Petition Closed
Petitioning Representative David Wu and 9 others

Stand with Big Brothers Big Sisters Columbia Northwest to stop the proposed federal budget cuts.

The U.S. House of Representatives voted to cut the Office of Juvenile Justice and Delinquency Prevention Mentoring Program budget by 45% and to eliminate funding for the Mentoring Children of Prisoners Program. An estimated 13,000 children in Oregon and 28,000 children in Washington State have one or both parents in prison or under some form of state or federal probation. We need your help to protect these two programs.

Locally our agency receives $1.1 million in federal funds which allow us to serve 1,000 children facing severe adversity.  If the proposed federal budget cuts are made, these children will lose their Portland metropolitan and SW Washington Big Brothers and Sisters. Additionally, many of the children on our agency’s waiting list will languish without ever being matched with mentors.

While we know that cuts must be made, we urge Congress to retain these cost-effective programs that prevent future generations from ending up in prison and dropping out of school. Our mentoring program is one of a very few programs proven to work. We ask the federal government to stand with kids, families and communities that rely on Big Brothers Big Sisters and to:

- Give children someone to talk to and confide in

- Expose children to new opportunities and positive lifestyles

- Look long-term: Big Brothers Big Sisters is proven effective 

Letter to
Representative David Wu
Representative Kurt Schrader
Representative Jaime Herrera Beutler
and 7 others
Senator Maria Cantwell
Senator Patty Murray
Senator Ron Wyden
Representative Peter DeFazio
Representative Earl Blumenauer
Representative Greg Walden
Senator Jeff Merkley
I stand with Big Brothers Big Sisters Columbia Northwest to stop the proposed federal budget cuts. We ask that you stand with kids, families and communities that rely on Big Brothers Big Sisters and continue to fund the Office of Juvenile Justice and Delinquency Prevention (OJJDP) Mentoring Program and the U.S. Department of Health and Human Services (HHS) Mentoring Children of Prisoners Program.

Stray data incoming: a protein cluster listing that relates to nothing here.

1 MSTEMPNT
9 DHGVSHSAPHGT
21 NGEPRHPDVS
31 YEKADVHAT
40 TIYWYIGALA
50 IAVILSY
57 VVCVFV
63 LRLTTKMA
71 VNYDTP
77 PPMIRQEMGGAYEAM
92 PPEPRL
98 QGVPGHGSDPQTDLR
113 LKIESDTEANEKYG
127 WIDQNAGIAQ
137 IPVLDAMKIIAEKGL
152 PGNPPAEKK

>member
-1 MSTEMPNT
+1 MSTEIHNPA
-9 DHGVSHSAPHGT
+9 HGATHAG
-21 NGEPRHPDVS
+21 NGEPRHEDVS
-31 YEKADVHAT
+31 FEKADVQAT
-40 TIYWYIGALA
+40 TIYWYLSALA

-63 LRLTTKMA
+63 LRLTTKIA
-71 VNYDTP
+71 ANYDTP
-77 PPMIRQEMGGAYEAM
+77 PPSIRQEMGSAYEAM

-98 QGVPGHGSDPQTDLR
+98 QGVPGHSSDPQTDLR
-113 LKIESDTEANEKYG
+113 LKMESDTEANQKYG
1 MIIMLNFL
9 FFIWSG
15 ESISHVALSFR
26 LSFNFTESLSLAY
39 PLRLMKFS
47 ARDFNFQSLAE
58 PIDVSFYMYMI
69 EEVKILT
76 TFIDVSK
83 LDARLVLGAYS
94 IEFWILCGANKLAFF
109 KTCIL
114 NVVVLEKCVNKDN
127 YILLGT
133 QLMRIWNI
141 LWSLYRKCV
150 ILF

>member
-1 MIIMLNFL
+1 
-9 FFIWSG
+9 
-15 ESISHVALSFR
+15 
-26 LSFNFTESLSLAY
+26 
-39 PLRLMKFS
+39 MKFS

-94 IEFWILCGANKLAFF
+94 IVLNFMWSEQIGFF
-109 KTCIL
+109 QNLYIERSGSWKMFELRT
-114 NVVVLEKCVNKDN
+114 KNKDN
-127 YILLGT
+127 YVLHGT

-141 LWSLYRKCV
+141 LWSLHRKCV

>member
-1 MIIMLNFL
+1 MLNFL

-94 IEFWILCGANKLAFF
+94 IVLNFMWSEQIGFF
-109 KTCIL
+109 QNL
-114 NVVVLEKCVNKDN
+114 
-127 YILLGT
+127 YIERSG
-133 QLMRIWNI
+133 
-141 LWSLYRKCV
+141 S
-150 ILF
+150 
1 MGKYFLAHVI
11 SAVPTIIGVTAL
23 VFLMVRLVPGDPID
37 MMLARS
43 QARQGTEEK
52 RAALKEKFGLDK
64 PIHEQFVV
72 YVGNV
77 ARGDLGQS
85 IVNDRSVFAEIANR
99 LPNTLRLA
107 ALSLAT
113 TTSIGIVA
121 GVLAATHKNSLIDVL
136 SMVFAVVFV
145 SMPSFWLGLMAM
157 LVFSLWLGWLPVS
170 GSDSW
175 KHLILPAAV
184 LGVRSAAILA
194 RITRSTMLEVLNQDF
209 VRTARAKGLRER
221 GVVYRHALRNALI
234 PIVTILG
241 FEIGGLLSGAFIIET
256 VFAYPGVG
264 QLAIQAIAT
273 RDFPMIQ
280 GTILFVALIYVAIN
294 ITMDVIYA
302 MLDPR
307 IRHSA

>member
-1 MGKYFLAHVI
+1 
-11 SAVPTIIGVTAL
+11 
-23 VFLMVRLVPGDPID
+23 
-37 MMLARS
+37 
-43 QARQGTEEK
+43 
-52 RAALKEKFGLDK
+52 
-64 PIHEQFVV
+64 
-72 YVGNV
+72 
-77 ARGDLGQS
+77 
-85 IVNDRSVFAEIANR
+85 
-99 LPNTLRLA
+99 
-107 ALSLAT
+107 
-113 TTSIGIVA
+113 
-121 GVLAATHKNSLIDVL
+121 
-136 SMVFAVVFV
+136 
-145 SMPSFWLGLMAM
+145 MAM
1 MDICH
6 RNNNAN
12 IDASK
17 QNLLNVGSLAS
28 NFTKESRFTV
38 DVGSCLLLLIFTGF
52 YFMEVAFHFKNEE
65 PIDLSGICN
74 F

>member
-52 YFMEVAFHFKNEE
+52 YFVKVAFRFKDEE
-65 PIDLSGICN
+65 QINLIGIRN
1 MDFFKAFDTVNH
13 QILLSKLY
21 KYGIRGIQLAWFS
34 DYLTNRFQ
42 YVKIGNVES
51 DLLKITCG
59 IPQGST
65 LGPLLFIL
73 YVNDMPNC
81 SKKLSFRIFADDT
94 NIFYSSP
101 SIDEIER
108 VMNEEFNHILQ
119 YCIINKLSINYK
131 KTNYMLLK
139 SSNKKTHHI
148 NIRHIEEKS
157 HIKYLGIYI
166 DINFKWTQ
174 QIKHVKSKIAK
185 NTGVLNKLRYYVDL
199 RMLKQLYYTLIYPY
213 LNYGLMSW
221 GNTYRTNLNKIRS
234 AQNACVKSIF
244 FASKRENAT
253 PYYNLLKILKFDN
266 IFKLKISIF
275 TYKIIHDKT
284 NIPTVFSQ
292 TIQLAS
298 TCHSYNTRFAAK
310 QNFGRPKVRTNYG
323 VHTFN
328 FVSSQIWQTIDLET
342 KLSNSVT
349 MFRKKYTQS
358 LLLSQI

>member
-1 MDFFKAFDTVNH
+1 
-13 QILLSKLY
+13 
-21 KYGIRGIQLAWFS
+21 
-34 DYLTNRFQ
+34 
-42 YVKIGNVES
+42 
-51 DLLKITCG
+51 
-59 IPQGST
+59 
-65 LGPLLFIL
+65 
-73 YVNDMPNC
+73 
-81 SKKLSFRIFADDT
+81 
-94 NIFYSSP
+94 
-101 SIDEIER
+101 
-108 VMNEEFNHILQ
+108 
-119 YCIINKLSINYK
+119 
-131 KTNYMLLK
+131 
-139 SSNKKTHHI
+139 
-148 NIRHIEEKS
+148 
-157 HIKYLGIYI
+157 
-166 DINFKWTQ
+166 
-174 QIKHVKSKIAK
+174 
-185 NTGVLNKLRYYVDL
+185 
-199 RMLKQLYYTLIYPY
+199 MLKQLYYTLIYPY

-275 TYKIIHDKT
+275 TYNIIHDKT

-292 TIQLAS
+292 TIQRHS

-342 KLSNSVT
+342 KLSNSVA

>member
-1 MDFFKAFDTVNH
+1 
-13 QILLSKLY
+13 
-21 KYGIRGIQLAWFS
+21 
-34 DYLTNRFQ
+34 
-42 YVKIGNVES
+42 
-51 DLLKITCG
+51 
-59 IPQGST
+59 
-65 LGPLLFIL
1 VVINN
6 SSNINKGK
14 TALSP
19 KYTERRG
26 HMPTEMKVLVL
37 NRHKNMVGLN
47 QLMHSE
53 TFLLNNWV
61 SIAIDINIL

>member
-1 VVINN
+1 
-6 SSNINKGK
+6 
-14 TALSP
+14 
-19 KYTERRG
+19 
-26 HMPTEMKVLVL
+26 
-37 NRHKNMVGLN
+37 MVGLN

An estimated 7.3 million children nationwide have one or both parents in prison or under some form of state or federal probation. Big Brothers Big Sisters Columbia Northwest receives $1.1 million in federal funds which allow the agency to serve 1,000 children facing severe adversity. If the proposed federal budget cuts are made, these children will lose their Portland metropolitan and SW Washington Big Brothers and Sisters. Many of the 2,400 children on the agency’s waiting list will languish without ever being matched with mentors.

According to a U.S. Senate Report, children of prisoners are six times more likely than other children to be incarcerated at some point in their lives. Without effective intervention strategies, as many as 70% of these children will become involved with the criminal justice system . Since the original report by Linda Jucovy in June 2003, the number increased to 80%.

Together we ask the federal government to stand with kids, families and communities that rely on Big Brothers Big Sisters and to:

- Give children someone to talk to and confide in
- Expose children to new opportunities and positive lifestyles
- Look long-term: Big Brothers Big Sisters is proven effective in statistically valid studies. The areas impacted DIRECTLY CORRELATE to incarceration trends. Children in our program are:

- Less likely to use drugs (46%)
- More likely to stay in school (52%)
- Less violent (33%)

We believe cutting funding for Big Brothers Big Sisters now would lead to much greater costs for future generations in incarceration, educational remediation and other economic consequences.
Stand with me and continue to fund the Office of Juvenile Justice and Delinquency Prevention (OJJDP) Mentoring Programs and the U.S. Department of Health and Human Services (HHS) Mentoring Children of Prisoners Program.

Source: Senate Report 106-404: Departments of Commerce, Justice, and State, the Judiciary, and Related Agencies Appropriation Bill, 2001. September 8, 2000, p. 56.